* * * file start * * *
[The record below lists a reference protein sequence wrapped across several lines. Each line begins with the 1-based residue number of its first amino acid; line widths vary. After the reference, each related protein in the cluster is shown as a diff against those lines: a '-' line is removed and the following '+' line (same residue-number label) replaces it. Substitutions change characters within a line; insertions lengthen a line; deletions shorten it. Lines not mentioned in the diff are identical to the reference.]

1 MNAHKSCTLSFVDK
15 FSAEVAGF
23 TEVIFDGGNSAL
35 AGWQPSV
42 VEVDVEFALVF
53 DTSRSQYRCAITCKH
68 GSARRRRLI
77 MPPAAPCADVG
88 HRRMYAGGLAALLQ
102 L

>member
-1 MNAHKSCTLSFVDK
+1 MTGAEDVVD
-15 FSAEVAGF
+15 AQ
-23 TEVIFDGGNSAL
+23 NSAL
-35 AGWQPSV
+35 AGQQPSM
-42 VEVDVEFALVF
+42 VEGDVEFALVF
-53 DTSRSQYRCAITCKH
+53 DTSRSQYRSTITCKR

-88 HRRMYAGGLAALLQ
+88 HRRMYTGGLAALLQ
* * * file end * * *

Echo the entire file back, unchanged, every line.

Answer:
[The record below lists a reference protein sequence wrapped across several lines. Each line begins with the 1-based residue number of its first amino acid; line widths vary. After the reference, each related protein in the cluster is shown as a diff against those lines: a '-' line is removed and the following '+' line (same residue-number label) replaces it. Substitutions change characters within a line; insertions lengthen a line; deletions shorten it. Lines not mentioned in the diff are identical to the reference.]

1 MNAHKSCTLSFVDK
15 FSAEVAGF
23 TEVIFDGGNSAL
35 AGWQPSV
42 VEVDVEFALVF
53 DTSRSQYRCAITCKH
68 GSARRRRLI
77 MPPAAPCADVG
88 HRRMYAGGLAALLQ
102 L

>member
-1 MNAHKSCTLSFVDK
+1 MTGAEDVVD
-15 FSAEVAGF
+15 AQ
-23 TEVIFDGGNSAL
+23 NSAL
-35 AGWQPSV
+35 AGQQPSM
-42 VEVDVEFALVF
+42 VEGDVEFALVF
-53 DTSRSQYRCAITCKH
+53 DTSRSQYRSTITCKR

-88 HRRMYAGGLAALLQ
+88 HRRMYTGGLAALLQ